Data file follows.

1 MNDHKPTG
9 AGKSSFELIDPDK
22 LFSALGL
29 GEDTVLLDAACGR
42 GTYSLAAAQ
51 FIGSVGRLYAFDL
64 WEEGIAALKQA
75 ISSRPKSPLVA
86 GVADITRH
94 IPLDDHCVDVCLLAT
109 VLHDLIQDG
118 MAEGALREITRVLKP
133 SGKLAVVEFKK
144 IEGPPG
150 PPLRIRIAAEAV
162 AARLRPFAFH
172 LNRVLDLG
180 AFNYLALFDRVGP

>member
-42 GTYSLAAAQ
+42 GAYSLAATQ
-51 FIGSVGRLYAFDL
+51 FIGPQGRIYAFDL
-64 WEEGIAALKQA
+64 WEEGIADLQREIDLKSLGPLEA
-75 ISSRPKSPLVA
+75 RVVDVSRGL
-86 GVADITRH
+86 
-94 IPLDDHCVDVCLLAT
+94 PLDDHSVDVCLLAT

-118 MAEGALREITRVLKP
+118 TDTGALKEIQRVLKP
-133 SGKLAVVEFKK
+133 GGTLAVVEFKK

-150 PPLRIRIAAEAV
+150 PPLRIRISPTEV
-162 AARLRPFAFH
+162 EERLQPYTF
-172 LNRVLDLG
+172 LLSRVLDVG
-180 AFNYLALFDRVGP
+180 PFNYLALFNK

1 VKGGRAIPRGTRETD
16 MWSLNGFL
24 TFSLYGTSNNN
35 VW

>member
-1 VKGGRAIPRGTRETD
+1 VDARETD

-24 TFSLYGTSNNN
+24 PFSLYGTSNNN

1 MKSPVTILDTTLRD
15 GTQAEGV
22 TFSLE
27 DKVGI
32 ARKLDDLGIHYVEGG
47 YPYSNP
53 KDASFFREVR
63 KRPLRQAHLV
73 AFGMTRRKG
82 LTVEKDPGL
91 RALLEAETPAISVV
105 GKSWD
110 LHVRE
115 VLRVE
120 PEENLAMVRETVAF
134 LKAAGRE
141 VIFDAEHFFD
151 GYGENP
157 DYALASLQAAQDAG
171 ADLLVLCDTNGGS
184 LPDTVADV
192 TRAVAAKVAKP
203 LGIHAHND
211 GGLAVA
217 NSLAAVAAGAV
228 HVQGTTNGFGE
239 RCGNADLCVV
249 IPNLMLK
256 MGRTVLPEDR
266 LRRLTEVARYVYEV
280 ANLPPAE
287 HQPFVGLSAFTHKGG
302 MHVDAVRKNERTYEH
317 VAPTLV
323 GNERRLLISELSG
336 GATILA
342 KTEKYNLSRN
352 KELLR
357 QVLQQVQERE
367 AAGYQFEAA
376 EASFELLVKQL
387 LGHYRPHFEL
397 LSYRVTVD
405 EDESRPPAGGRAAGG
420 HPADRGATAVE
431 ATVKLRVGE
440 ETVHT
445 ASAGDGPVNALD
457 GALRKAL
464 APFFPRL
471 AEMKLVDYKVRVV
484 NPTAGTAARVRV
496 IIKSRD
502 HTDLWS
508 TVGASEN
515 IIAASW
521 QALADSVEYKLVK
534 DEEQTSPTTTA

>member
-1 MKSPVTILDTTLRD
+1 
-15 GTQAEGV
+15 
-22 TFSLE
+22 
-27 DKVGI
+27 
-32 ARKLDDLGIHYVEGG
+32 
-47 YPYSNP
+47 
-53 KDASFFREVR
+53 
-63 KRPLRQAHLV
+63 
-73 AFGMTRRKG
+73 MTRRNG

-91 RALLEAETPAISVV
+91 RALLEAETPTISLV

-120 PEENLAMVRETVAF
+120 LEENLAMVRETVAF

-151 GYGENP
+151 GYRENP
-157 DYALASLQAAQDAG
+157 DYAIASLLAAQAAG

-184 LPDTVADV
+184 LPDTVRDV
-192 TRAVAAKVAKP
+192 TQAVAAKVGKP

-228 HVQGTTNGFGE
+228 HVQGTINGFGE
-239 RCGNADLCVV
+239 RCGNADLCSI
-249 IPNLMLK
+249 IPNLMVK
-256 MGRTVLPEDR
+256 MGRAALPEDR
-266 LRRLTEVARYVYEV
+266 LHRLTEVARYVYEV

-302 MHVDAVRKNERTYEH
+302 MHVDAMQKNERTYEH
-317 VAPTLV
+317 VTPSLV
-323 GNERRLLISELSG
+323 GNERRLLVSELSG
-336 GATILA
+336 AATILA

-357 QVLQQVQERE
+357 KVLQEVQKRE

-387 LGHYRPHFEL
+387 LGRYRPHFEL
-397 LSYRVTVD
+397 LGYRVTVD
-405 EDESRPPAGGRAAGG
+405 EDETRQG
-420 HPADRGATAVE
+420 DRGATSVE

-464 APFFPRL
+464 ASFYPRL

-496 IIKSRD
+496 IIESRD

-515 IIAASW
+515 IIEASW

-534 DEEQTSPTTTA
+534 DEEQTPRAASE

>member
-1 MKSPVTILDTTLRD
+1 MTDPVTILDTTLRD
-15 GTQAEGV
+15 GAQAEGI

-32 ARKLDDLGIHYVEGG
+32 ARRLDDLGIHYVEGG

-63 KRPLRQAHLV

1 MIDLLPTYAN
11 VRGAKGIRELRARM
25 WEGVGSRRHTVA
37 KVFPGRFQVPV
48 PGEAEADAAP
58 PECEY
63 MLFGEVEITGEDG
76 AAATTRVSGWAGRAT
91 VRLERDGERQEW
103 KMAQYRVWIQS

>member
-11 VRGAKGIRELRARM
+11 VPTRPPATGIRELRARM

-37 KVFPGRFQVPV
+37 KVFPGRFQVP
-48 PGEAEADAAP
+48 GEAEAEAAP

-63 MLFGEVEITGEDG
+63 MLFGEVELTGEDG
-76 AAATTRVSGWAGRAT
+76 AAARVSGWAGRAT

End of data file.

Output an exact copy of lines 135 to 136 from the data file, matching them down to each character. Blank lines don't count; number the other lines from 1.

+151 GYRENP
-157 DYALASLQAAQDAG